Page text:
On May 17, 1954, the pestilence known as Jim Crow was declared illegal. In the landmark case, Oliver L. Brown et.al. v. the Board of Education of Topeka (KS) et.al,
the U.S. Supreme Court ended state-sanctioned segregation. Monday, May 17,
marks the 50th anniversary of the groundbreaking case.
Praised by liberals and conservatives alike, Brown was and is still hailed as a great decision. The case overturned Plessy v. Ferguson (1896)
and ruled the doctrine of "separate but equal," designed to keep blacks away
from whites, inherently unequal. Although its outcome may have been just,
Brown was decided unconstitutionally.
As a black person steeped in the history of Brown and the subsequent
Civil Rights movement, I know it's tantamount to heresy to make such an assertion.
But given our current renegade Supreme Court's apparent disregard for "the
will of the people," heretic is a label I'll gladly wear.
The Supreme Court was created by the U.S. Constitution and the Judiciary Act of 1789. In 1803, a seminal case called Marbury v. Madison
established the doctrine of judicial review to determine the constitutionality
of federal and state legislation and executive actions, and the pre-eminence
of the Constitution as the supreme law of the land.
Despite its role as interpreter of law, the judiciary has improperly made law, leaving a paper trail of rulings arrived at by circumventing the very document it is sworn to uphold, including Plessy (by finding a basis for race discrimination in the Constitution), Roe v. Wade (by finding a right to privacy to kill unborn babies), Grutter v. Bollinger (by finding a basis for race discrimination in the Constitution), and Lawrence et. al. v. Texas, (by usurping the will of the Texas legislature and striking down a sodomy statute).
The Court did the same in Brown. The main issue in the case was whether
the segregation of children in public schools solely on the basis of race
deprived black children of equal educational opportunities. Instead of simply
examining the original intent and purpose of the law and deciding whether
state segregation statutes violated that law, Chief Justice Earl Warren based
the Court's decision on the shifting political and social climate of the
times and his personal views.
Post-Civil War legislation was designed to remove the color line and declare
all citizens equal before the law, but the Court in Plessy v. Ferguson, which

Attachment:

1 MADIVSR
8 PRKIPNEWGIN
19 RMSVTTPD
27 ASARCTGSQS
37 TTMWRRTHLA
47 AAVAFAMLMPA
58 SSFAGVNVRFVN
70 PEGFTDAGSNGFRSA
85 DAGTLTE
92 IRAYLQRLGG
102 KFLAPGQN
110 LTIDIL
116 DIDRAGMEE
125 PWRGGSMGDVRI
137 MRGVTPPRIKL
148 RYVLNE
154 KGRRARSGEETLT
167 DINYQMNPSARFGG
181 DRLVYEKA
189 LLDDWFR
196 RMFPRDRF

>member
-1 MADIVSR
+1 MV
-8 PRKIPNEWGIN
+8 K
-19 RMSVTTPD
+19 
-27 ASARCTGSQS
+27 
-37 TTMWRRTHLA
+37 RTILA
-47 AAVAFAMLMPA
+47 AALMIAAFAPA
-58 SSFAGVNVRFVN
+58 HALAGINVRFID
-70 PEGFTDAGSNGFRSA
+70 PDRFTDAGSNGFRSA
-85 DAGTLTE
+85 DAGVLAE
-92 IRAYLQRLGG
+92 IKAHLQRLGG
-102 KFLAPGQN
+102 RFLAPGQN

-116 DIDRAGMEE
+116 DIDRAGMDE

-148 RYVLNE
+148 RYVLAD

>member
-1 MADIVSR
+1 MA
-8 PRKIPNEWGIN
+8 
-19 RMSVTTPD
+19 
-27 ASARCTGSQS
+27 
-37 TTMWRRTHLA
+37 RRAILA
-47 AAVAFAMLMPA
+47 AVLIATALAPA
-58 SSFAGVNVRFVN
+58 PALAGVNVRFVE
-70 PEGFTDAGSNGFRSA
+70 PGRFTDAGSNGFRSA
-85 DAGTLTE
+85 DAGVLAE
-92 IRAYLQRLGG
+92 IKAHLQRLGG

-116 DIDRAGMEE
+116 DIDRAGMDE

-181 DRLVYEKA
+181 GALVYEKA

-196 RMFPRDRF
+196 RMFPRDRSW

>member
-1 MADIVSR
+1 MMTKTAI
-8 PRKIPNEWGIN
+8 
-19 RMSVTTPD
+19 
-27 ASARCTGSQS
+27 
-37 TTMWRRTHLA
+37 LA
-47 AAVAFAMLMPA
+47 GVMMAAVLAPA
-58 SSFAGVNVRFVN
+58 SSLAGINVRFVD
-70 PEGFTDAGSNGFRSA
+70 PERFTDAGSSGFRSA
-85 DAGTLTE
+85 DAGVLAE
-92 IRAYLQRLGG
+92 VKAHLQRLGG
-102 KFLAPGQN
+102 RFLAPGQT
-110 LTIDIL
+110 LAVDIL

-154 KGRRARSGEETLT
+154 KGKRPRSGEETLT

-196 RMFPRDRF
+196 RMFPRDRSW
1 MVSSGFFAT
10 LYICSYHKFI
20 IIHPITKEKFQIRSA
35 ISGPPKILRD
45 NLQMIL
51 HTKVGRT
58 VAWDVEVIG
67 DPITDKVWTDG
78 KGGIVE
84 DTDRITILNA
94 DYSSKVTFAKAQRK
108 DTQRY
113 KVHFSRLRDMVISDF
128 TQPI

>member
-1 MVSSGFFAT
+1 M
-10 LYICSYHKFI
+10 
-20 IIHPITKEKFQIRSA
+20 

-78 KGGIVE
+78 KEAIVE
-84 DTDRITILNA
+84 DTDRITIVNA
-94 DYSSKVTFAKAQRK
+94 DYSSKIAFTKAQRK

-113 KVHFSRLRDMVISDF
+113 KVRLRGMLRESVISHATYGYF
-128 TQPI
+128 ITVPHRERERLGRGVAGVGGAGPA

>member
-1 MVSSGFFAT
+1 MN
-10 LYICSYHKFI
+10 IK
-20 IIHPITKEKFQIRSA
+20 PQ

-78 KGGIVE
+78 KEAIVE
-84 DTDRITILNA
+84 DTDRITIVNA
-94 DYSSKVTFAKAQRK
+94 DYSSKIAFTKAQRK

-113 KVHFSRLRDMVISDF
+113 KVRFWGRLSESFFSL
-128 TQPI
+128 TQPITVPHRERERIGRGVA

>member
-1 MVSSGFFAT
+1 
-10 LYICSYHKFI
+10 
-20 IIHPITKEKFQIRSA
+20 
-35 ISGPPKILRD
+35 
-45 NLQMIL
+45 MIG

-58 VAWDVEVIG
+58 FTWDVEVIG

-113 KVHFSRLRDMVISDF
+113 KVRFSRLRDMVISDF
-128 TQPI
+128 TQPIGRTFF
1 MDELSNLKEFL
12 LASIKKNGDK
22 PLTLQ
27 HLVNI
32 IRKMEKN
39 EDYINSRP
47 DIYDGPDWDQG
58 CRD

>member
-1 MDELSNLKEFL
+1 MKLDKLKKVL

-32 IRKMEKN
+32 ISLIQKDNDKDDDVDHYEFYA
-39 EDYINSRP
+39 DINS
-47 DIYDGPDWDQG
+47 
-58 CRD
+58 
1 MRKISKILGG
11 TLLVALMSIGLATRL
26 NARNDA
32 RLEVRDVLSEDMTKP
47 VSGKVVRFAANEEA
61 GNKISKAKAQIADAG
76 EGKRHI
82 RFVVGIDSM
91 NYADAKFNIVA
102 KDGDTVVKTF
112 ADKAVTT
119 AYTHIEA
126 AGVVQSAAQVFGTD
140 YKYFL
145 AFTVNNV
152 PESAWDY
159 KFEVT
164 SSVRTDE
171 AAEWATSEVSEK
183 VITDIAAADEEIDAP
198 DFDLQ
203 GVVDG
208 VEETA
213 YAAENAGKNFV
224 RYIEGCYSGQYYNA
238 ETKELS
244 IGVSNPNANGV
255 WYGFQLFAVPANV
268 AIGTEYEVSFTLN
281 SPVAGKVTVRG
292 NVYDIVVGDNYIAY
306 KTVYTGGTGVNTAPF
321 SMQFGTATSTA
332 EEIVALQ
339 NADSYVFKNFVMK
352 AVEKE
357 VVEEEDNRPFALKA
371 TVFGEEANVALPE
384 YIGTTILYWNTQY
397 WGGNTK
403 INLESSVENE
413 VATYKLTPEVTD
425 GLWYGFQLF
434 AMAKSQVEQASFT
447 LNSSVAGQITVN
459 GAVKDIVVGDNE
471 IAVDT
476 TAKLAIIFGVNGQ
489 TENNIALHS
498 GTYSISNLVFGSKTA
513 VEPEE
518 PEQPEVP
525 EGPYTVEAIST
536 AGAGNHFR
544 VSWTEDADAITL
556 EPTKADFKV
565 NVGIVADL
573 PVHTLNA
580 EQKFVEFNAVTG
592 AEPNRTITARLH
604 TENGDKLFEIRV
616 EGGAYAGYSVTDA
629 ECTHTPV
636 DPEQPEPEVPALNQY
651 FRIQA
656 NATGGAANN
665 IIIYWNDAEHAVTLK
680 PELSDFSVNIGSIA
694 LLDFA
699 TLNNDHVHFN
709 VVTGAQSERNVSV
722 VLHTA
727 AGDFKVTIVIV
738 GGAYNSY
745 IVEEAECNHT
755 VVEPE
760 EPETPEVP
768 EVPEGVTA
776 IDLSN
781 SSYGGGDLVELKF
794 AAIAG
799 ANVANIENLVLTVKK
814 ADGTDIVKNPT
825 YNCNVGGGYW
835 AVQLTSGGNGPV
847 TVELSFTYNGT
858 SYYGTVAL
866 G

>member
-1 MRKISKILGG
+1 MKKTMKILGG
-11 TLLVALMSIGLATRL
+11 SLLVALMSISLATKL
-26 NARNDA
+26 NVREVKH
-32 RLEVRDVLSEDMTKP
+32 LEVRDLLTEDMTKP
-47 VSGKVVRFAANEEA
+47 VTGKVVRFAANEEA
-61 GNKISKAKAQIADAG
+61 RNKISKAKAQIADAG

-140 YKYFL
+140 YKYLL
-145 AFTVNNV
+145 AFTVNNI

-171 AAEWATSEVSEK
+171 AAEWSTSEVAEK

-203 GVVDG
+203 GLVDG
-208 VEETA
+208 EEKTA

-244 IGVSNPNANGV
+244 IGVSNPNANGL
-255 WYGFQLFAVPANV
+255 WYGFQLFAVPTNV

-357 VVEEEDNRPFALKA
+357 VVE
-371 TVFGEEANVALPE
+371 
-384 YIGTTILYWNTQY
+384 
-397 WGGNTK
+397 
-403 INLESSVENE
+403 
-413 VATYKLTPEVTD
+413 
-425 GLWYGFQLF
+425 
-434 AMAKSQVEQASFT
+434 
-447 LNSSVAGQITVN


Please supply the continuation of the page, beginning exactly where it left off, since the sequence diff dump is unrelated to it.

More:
held that race distinctions were permissible, disregarded the plain language
of the 13th, 14th and 15th Amendments. The unconstitutionality of Plessy
is obvious but less so with Brown. By properly interpreting the 14th Amendment,
however, the Court in both Plessy and Brown could have arrived at legally
That separate public schools were inherently unequal should not have been
the ruling. Justice Warren could have argued that since public education
is a government function intended to benefit the public, the Constitution
does not permit the government to withhold the civil rights of freedom and
citizenship, especially on the basis of race. Prohibiting blacks from
attending certain schools interfered with their 14th Amendment right to equal
protection of the law. It's a different matter altogether if blacks chose
to remain separate from whites. Government-sanctioned separation is unconstitutional, not separation per se.
For reasons difficult to determine, the Court chose not to base their ruling
on these grounds, but on an analysis of "public education in light of the
full development and its present place in American life…" and flawed sociological
studies (black children choosing white dolls over black ones).
It can be argued that Brown was morally right even if unconstitutional,
but we all know what happens when a handful of unelected judges, influenced
by their political leanings, decide cases based on their notions of morality
(race preferences, abortion).
The Supreme Court's function is to determine the constitutionality of laws,
not to solve social problems -- real or imagined -- that don't violate the
Constitution, such as upholding racial discrimination because liberals think
there should be more blacks in elite universities. Instead of celebrating
the 50th anniversary of Brown v. The Board of Education, we should
be remembering that judge-made law, no matter how beneficial to certain Americans,
threatens the freedom of all Americans.
La Shawn Barber, a columnist for American Daily, reviews books for Townhall.com. Visit her weblog at http://lashawnbarber.blogspot.com.
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